Yesterday, Sprint presented at the Deutsche Bank's 24th Annual Leveraged Finance Conference and the Chief Financial Officer, Tarek Robbiati, was talking about Sprint's network and how the carrier has worked hard to improve the quality of its network. Robbiati explained that more than 200 million Americans are now able to access Sprint service on the 2.5 GHz band: the carrier has rolled out 2.5 GHz coverage to more than 70% of the 300 million POPs the network operates from. To coincide with rolling out the 2.5 GHz network, Sprint is also better able to introduce carrier aggregation to customers, both dual band (allowing a theoretical download speed of around 100 Mbps) and three band (of up to 230 Mbps download speeds). Robbiati is confident that Sprint will continue to improve the network: "We still have further upside from improving the experience and the performance of the network either by way of coverage or by way of actual speed."
There are a number of reasons why Sprint needs to roll out the 2.5 GHz spectrum and the main one is that unused spectrum is essentially wasted money but the business also appreciates that it needed to improve the quality of its network compared with a few years ago. Sprint has deliberately sat out of the current 600 MHz frequency auction that the American regulator is processing, the FCC, on the grounds that if it were to win any spectrum at the 600 MHz point it might have to cooperate with other carriers to avoid falling foul of spectrum coverage rules, thanks to its considerable holdings at the 2.5 GHz point. Sprint would need to pay for any 600 MHz licence fees but also to develop a new network operating at this frequency, which would likely be working very differently to its existing mid and high frequency coverage. Sprint's current network improvement plans revolve around installing many small sites rather than using fewer, longer ranger macro sites, which the 600 MHz frequency would encourage the lower the frequency, the greater the range of service. America's carriers are expected to use the 600 MHz frequency to provide coverage for wide areas. Sprint's line of thinking is that the better the quality of the network, the lower the churn rate, that is the number of customers who switch network away from Sprint. So far the results are promising: for the second quarter 2016, Sprint's churn rate was at an all time low at 1.39%, having been reducing for the last six quarters.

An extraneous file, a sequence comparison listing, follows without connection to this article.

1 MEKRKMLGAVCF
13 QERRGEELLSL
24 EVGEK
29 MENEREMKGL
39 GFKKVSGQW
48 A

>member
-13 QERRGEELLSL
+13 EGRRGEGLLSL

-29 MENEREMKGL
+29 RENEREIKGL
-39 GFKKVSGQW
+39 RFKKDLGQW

However, Robbiati is mindful that Sprint needs to keep its churn rate low. In late 2014, the company acquired many customers because of its 50% off offers and these contracts will be expiring soon. Robbiati explained that Sprint has noticed a very strong correlation between network performance and churn rate and that half of customers leaving the network is because of network coverage. Around one third of customers leave for price reasons and the remainder leave for service reasons. Sprint is concentrating on keeping and improving network performance in order to retain these customers.